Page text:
The Ghost Writer

Even he thinks it's a bit of a stretch.

Ghost writers are rarely thanked for their work and quickly forgotten. I have a friend that does this as a profession. They do the work, their job, and disappear to work on the next project. Shifting from one patient to the next, like Doctors, uninvolved emotionally; they are out for themselves, which is not a bad thing. Such is the case of the character played by Ewan McGregor (who does a really fine job here), who is simply referred to as The Ghost on, in Roman Polanski’s newest bit of cinematic story trickery The Ghost Writer. In fact, at one point when our hero is asked which side he’s on, he simply says his own.

The Ghost Writer shows that Polanski still has it as a director, which we probably all guessed at and features Pierce Brosnan as a British Prime Minister, in a really fine performance, which maybe we wouldn’t have guessed at. He’s always been a solid, but here all aspects of Brosnan that I’ve grown used to, disappear. This is sure to earn him talk of a Best Supporting Oscar nod…at least from me. And the rest of the cast is stellar, including his wife Olivia Williams who gets one of the most ghastly and powerful close-ups of any actress I’ve seen in quite some time and creeping in on the side lines is Tom Wilkinson.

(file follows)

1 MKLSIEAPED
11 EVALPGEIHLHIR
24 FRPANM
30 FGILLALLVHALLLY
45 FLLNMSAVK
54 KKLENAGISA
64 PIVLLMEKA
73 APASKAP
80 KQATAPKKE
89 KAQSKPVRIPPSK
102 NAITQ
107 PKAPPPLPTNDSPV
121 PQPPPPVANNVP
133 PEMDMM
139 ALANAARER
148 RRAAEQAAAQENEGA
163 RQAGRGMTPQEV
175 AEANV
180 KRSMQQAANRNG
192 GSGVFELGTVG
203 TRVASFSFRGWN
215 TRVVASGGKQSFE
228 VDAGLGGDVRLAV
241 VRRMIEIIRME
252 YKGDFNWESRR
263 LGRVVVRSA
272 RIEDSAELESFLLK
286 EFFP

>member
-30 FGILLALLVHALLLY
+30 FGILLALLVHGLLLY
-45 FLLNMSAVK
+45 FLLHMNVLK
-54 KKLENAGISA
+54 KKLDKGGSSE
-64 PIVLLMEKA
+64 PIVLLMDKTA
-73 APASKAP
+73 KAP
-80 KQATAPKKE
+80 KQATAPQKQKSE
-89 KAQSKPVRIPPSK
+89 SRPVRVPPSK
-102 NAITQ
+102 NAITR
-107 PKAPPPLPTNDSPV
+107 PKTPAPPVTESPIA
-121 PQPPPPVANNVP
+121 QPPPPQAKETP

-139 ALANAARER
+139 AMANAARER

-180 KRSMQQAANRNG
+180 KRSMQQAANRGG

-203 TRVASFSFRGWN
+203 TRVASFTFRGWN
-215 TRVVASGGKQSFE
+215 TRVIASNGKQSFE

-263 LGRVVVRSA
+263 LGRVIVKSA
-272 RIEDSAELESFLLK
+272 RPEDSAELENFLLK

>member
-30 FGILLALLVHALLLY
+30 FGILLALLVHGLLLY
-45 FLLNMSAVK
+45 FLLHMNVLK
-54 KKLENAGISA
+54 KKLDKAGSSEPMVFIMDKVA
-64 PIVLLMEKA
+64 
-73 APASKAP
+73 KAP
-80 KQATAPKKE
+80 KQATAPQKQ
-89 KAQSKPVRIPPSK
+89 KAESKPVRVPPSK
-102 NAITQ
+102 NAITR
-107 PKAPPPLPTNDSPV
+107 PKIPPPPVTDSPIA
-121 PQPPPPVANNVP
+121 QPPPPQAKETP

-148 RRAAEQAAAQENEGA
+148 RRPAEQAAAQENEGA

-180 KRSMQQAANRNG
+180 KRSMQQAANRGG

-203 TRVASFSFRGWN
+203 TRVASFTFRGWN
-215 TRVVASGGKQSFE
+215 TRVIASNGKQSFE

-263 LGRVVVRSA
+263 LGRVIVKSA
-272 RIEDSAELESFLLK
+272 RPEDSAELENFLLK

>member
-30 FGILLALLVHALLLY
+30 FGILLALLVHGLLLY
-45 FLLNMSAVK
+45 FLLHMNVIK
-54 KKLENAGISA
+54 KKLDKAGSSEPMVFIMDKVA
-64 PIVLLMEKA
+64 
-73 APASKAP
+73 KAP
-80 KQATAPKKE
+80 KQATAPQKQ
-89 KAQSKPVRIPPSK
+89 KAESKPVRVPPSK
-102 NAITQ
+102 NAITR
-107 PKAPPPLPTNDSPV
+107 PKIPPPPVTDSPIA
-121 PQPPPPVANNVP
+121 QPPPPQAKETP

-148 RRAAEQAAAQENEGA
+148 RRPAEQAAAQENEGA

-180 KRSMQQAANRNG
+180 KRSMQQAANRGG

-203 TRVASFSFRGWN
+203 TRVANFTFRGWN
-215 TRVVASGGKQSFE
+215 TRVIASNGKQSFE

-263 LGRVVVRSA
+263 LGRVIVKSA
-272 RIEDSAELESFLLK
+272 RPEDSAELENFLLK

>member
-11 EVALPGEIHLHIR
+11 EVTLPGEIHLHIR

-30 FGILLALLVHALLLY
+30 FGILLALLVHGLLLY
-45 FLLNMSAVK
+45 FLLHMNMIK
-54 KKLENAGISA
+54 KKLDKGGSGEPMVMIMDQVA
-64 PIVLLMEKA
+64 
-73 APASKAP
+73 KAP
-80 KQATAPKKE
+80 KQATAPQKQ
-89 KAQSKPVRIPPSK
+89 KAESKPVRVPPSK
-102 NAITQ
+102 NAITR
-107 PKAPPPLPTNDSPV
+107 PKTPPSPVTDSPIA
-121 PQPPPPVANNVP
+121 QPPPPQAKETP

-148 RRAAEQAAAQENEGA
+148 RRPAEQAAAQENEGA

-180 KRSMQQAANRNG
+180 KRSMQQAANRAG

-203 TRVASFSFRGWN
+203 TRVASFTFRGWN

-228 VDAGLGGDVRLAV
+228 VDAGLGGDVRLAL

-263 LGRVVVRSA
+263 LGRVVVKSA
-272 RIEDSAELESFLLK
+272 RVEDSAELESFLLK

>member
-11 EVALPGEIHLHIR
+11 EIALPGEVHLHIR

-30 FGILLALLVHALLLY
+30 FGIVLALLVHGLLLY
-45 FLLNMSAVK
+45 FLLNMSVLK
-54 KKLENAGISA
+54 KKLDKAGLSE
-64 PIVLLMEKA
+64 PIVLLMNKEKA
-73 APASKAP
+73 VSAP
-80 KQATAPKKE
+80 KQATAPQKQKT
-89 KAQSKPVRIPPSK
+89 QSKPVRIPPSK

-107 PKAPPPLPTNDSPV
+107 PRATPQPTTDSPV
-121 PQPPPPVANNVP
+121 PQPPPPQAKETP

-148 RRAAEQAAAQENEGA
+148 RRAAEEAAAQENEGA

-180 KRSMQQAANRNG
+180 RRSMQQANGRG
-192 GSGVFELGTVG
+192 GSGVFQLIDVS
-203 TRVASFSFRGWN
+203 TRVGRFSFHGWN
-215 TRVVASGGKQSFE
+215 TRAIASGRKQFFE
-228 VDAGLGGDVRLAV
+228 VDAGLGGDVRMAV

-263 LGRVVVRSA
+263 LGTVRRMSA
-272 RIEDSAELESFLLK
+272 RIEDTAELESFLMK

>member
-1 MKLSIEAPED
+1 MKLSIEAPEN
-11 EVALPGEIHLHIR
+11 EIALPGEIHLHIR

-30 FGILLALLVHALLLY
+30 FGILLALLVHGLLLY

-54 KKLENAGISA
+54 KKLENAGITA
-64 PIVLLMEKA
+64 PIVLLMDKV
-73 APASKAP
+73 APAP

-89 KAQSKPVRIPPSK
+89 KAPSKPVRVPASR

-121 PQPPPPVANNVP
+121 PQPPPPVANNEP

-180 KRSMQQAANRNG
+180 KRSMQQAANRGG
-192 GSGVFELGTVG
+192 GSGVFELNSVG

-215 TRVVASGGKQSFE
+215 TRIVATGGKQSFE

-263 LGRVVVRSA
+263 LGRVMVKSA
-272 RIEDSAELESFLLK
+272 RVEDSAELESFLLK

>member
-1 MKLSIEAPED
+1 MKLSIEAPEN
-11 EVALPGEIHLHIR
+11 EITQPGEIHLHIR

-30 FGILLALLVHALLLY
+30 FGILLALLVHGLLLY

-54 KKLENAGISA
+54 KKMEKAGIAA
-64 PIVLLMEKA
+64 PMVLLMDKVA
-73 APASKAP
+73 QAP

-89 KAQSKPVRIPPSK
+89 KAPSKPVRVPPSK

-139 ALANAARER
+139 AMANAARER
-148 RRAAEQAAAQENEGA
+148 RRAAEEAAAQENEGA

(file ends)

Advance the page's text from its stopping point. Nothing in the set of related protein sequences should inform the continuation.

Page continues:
But The Ghost Writer suffers from one of the things that a lot of films suffer from these days. Yes, its an interesting premise. Yes, the characters are absorbing. Sure, the dialogue is sharp. Polanski, you still have it. But amidst all of this sweet nectar, the story still feels the need to stretch and ask you to believe something silly, even the most minor of things, in order for the writers to introduce the next clue. The theory that simpler is better is lost. And you’ll notice that even though these scenes are cleverly thought out through performance and direction, they can’t help but come across as staged and false. No one can save that.

This is all unfortunate because you don’t feel like you’re taking a journey with the main character; instead it feels like the director is playing a game with the Ghost and you. Certainly an entertaining and gratifying game. A master gamesmen, if there was one. But because of these story faults the whole falls short of what it could have been, for me anyway. Though it’s certainly better than any potboiler, political mystery movie I’ve seen in a long time (The Insider and State of Play excluded.)

The good thing is that there are sequences and scenes that Polanski crafts, including the unforgettable final 10 minutes of the film, that are so effective you forget the leaps you have to take to get there. He squeezes witty comic relief out of the silent servants that inhabit this strange world. The world: the way Polanski uses open space to make our hero seem more trapped, like a mouse in a field, there’s no place to hide from the hawk. Ewan McGregor makes his confident mouse so grounded and wrapped up in all this that you believe even when you start to wonder otherwise.

These brief moments of directorial and actorly genius gave me chills of excitement, not necessarily because the characters were overcoming the biggest of insurmountable obstacles, but because the game was so well played.  Like Charlie Kaufman learns in Adaptation, wow’em in the third act and you’ve got a hit. I was “wowed”, especially by the last 6 shots of the film. Pretty specific I know. (My count might be off. Playing by memory here.)

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